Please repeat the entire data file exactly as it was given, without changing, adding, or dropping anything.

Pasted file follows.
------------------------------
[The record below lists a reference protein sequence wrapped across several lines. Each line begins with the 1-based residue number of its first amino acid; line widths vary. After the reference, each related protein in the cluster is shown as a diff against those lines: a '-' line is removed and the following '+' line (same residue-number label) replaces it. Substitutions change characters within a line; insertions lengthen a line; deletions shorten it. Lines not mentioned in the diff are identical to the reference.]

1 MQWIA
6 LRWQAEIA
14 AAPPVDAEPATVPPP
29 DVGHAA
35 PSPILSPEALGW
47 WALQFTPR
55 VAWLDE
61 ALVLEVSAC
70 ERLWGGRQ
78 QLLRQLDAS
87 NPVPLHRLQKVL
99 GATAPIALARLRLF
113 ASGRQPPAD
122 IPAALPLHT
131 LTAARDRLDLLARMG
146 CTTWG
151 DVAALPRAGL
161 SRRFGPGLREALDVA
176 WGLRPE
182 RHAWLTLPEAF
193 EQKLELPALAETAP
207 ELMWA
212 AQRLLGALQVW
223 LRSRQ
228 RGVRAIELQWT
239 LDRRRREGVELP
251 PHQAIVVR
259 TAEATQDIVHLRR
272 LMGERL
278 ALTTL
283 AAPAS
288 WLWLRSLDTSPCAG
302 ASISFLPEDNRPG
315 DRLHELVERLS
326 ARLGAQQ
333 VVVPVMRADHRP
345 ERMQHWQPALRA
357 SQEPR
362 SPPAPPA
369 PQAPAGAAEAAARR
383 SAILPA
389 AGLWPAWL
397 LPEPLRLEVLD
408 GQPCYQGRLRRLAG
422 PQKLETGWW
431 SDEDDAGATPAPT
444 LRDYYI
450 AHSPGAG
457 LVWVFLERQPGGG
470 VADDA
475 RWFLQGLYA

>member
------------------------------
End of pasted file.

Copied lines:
[The record below lists a reference protein sequence wrapped across several lines. Each line begins with the 1-based residue number of its first amino acid; line widths vary. After the reference, each related protein in the cluster is shown as a diff against those lines: a '-' line is removed and the following '+' line (same residue-number label) replaces it. Substitutions change characters within a line; insertions lengthen a line; deletions shorten it. Lines not mentioned in the diff are identical to the reference.]

1 MQWIA
6 LRWQAEIA
14 AAPPVDAEPATVPPP
29 DVGHAA
35 PSPILSPEALGW
47 WALQFTPR
55 VAWLDE
61 ALVLEVSAC
70 ERLWGGRQ
78 QLLRQLDAS
87 NPVPLHRLQKVL
99 GATAPIALARLRLF
113 ASGRQPPAD
122 IPAALPLHT
131 LTAARDRLDLLARMG
146 CTTWG
151 DVAALPRAGL
161 SRRFGPGLREALDVA
176 WGLRPE
182 RHAWLTLPEAF
193 EQKLELPALAETAP
207 ELMWA
212 AQRLLGALQVW
223 LRSRQ
228 RGVRAIELQWT
239 LDRRRREGVELP
251 PHQAIVVR
259 TAEATQDIVHLRR
272 LMGERL
278 ALTTL
283 AAPAS
288 WLWLRSLDTSPCAG
302 ASISFLPEDNRPG
315 DRLHELVERLS
326 ARLGAQQ
333 VVVPVMRADHRP
345 ERMQHWQPALRA
357 SQEPR
362 SPPAPPA
369 PQAPAGAAEAAARR
383 SAILPA
389 AGLWPAWL
397 LPEPLRLEVLD
408 GQPCYQGRLRRLAG
422 PQKLETGWW
431 SDEDDAGATPAPT
444 LRDYYI
450 AHSPGAG
457 LVWVFLERQPGGG
470 VADDA
475 RWFLQGLYA

>member